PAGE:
Here is RO's interesting article on the Bruckner 4 http://www.gramophone.net/Issue/Page...mL#header-logo
Thanks for posting RO's fascinating article - pity about the typos in Gramophone!
Bruno Walter's recording was my introduction to Bruckner - an LP bought in a sale for 50p when I was a student in the early 1970's. I recall never having heard such great music before and was completely bowled over by it. Bought the CD some years later and its still my favourite version out of Wand (BPO), Karajan (1975), Haitink (Concertgebouw), Jochum (BPO), Bohm and Celibidache. In fact I have never got on with the latter two, especially the Celi which just seems too deliberate and ultimately uninvolving.
Thanks for these ideas, I don't have a Bruckner 4 at present. I used to have the Halle/Zdenek Macal recording on cassette which I always thought was rather good. Much better than their live recording when the Principal Horn cracked a good deal of his exposed entries.
I think I'll wait to purchases a new recording until after I've heard Marcus Stenz conduct it with the Halle next season.
By the way, have any of you read next season's Halle brochure. Mark Elder in his intro mentions that Marcus Stenz is to conduct Bruckner in Manchester for the first time. Then who was it who conducted a superb Bruckner 5 two seasons ago?
I've pointed the mistake out to the Halle office and was told they couldn't reprint the prospectus but would change the website but they hadn't done it the last time I looked.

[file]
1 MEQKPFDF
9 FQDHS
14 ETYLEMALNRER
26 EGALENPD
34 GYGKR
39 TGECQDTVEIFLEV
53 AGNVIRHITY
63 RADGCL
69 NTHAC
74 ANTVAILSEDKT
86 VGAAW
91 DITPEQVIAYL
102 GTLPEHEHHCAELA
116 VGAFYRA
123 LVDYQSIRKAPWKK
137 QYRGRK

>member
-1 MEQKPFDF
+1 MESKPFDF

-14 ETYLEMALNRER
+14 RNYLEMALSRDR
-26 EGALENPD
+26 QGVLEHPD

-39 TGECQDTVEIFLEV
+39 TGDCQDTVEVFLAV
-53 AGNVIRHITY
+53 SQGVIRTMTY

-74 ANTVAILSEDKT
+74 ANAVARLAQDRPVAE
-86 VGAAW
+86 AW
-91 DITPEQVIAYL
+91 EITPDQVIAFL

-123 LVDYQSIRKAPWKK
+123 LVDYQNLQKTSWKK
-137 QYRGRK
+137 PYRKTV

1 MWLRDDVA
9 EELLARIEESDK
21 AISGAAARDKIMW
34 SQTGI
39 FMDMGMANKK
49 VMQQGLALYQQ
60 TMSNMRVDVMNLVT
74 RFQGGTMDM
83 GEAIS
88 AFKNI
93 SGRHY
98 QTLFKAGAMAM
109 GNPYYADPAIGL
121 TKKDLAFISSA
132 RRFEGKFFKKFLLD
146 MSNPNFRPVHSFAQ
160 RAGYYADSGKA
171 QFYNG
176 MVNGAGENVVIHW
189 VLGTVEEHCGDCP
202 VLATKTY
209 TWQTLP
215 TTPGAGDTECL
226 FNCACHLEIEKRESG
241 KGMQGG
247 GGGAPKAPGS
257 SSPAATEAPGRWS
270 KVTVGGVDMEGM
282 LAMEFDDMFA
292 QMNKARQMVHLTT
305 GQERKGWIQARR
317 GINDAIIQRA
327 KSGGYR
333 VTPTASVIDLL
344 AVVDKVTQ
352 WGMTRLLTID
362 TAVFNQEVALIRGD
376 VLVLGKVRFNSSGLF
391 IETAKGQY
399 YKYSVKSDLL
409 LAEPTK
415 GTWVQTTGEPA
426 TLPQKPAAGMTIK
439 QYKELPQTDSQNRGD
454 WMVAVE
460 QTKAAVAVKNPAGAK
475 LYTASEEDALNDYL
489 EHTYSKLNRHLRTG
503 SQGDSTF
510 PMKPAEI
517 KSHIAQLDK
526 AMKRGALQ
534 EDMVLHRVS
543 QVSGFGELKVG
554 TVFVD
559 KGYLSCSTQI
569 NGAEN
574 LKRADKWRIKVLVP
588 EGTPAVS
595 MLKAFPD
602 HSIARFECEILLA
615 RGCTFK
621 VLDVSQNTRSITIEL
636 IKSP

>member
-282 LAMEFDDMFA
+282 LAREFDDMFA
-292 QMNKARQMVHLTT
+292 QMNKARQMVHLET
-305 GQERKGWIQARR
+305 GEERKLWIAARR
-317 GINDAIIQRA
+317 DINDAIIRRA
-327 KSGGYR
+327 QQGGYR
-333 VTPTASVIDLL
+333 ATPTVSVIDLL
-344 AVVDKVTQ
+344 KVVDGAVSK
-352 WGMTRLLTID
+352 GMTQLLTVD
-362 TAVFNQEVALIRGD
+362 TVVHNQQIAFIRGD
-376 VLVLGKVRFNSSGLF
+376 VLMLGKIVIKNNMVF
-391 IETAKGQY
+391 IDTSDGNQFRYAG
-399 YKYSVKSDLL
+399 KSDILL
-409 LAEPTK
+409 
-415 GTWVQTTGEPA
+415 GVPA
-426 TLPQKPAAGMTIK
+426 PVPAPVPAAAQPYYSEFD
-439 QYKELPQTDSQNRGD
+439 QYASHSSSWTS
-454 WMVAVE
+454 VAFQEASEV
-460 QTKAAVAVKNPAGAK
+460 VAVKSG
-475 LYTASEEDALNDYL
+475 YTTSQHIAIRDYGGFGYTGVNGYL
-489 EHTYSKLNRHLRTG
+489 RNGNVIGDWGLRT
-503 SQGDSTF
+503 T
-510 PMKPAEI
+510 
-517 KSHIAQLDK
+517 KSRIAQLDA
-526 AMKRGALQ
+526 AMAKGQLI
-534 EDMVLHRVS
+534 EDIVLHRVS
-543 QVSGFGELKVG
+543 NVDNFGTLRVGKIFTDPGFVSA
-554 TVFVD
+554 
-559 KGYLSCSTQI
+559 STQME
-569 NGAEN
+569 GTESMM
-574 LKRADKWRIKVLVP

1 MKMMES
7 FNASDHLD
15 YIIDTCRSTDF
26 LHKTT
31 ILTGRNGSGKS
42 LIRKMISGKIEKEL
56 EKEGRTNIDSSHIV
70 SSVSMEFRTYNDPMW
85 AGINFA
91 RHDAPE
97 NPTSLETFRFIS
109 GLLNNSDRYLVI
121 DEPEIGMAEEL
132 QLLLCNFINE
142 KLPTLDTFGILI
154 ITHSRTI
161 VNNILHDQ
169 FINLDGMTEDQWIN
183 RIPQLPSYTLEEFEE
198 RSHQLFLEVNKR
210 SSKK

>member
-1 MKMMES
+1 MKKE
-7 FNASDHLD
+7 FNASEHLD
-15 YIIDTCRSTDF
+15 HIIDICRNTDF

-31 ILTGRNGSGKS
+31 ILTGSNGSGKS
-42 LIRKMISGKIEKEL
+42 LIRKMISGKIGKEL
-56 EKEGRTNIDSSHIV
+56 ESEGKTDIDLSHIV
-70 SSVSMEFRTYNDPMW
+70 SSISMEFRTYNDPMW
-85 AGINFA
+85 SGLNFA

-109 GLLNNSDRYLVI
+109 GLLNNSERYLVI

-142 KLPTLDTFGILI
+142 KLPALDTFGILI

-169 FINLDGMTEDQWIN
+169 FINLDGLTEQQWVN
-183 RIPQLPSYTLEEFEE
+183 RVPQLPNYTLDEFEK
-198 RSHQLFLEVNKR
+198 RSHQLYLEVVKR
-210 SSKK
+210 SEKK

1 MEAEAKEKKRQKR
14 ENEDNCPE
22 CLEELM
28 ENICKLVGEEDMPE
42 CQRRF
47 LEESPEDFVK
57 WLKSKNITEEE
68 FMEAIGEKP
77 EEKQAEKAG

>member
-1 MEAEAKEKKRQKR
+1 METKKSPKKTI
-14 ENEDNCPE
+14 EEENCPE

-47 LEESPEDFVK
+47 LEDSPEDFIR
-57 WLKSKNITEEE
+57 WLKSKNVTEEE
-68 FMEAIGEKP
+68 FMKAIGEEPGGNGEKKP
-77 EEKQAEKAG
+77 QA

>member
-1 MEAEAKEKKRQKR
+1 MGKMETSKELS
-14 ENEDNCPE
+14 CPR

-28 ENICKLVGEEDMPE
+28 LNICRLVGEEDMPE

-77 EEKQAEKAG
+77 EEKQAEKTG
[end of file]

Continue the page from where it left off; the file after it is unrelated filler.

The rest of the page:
this, second hand...
The interpretation is splendid, of course.
I've just listened again to my own recommendation, the live 1975 Concertgebouw/Jochum and am completely bowled over anew. The playing of the Concertgebouw here is intensely beautiful and caught on the wing by Dutch Radio it is a thing of wonder. As so often with this orchestra they still sound beautiful even at full tilt with each department here in glorious form. The audience is occasionally in evidence but it doesn't much matter.
Anyone who loves the Bruckner 4 will love it even more after hearing this. It could well be the best £12 you've ever spent and you won't regret it.
“Every piece of music is a rehearsal of one’s life,” - Sir Colin Davis
I would agree with all the proponents of Bohm and Celi, but also agree with RO that Klemperer's swift EMI recording is very good.
I also have on SACD Vanska's 1888 version and Nagano's 1874 version - the latter very different.
Yes! Thank you Barbirollians. I see on closer inspection the one Petrushka has is a coupling of 4 and 9 - still a bit pricey though.
Anyway thank you again - time for the LP to move over and make way for a digitally remastered copy.
The first truly memorable recording of the Fourth was made by Bruno Walter and the Columbia SO in 1960, using the 1953 Nowak edition. The orchestra was specially assembled for the octogenarian Walter, who had retired to Beverly Hills, the players handpicked from the Los Angeles Philharmonic and the great Hollywood studio orchestras, many of whose musicians were émigrés from pre-war Europe. From the first oboe downwards, they are consummate craftsman. The recording, too, remains one of the finest ever made, with superb depth of field and a wide but well focused stereo spread. As with Walter's Mahler recordings, thematic detail is crystal clear though never at the expense of appropriate atmosphere. Walter's feel for the music's Austrian character and countrified charm is second to none but there is brightness and motion, too. The opening horn call is a true aubade and no conductor spells Out Bruckner's characteristic two-plus-three rhythmic motifs better than him. In the slow movement he creates exactly the right "processional" feel while at the same time conjuring forth playing of visionary beauty in the long-drawn viola subject.